It seems obvious that a film featuring child soldiers, genocide and a white guy with Maori face tattoos would spark controversy. What is less obvious about Gavin Hood’s adaptation of “Ender’s Game,” a 1985 science fiction novel by Orson Scott Card, however, is the reason for the debate surrounding the film.
Major backlash against the movie began in the form of mass boycotts after Card’s ardent condemnation of homosexuality and homosexual rights came to light, leading those involved in the film to distance themselves from Card and his politics. Actively separating the art from the artist is only the first of the many weightier challenges the film presents its viewers with. What feels at first like a typical, superficial space adventure reveals itself to be a much deeper look at the implications of war and peace and the emotional and psychological effects on those involved.
“Ender’s Game” is a story of leadership, futuristic military strategy and the ambiguities of the morality of war, and it pairs big questions with big thrills in a blockbuster spectacular that surpasses expectations and points the way for the future of young-adult science fiction.
While navigating the morality of selectively supporting an artist may be difficult, one thing is for sure: The film itself is a triumph. “Ender’s Game” follows the ascension of Ender Wiggin (Asa Butterfield) through the ranks of the Battle School, which trains children to serve in the International Fleet. An alien race known as the Formics, whose invasion of Earth was only narrowly thwarted once before — by the heroic and mysterious Fleet Commander Mazer Rackham (Ben Kingsley) — threatens to return at any moment and colonize the planet for its water. The young cadet Ender quickly shows himself to be a tactical genius and is singled out by Colonel Graff (Harrison Ford) as the fleet’s best bet to save the human race.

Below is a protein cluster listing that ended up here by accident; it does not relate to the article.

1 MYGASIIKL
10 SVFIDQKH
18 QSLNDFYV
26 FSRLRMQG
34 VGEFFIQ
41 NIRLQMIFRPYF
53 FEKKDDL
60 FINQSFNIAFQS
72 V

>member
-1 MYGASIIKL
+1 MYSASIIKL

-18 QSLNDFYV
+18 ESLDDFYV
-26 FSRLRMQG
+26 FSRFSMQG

Butterfield, the 16-year-old British actor who starred in “Hugo” in 2011 and “The Boy in the Striped Pajamas” in 2008, commands the film with both a cold killer instinct and, in contrast, an empathetic, childlike understanding of both his friends and his enemies. While Ender’s moral and psychological development compete with big-budget CGI graphics and futuristic battle scenes for screen time, Butterfield makes the most of his character’s rushed growth. He recognizes the absurdity of being trained to rewire his natural instinct but also accepts the responsibility of protecting his family and planet by any means necessary. “That’s what they want from us,” a frustrated Ender tells another young cadet after discovering the idiosyncrasies of his adult commanders. “Follow the rules, you lose. Choose violence, you win.”
The rest of the film’s young cast — notably Hailee Steinfeld as Petra, Moises Arias as Bonzo and Abigail Breslin as Valentine, Ender’s sister — deliver their complicated roles with a maturity that moves “Ender’s Game” out of the realm of such recent young-adult-novel-to-film adaptations as “Twilight” and “The Hunger Games” and establishes its all-ages appeal and genre-defying quality. Despite the youthfulness of its cast, however, the film grapples with issues and themes more targeted toward adult audiences than to kids.
Fans of the book may be disappointed by what gets left out in the film’s 114-minute run time — elements such as Locke’s and Demosthenes’ political writings — but those unfamiliar with Card’s original story can understand and enjoy the film even without any background. Hood proves himself to be completely capable of reimagining the story in a way that is still engaging and immersive despite its relative brevity. The battle school and its training arena translate beautifully to film and are featured in some of the movie’s most stunning visual scenes, such as the zero-gravity war games and training sequences.
“Ender’s Game” is one of rare films that is truly captivating from start to finish. It may be marked by controversy, but there is little in the movie itself that diminishes how enjoyable the intergalactic battle tale is. If anything, Card’s extreme conservatism has brought some misguided attention to an attention-deserving film that, like Ender Wiggin himself, has proven itself to be an intelligent and fearless success.
Grace Lovio covers film. Contact her at [email protected].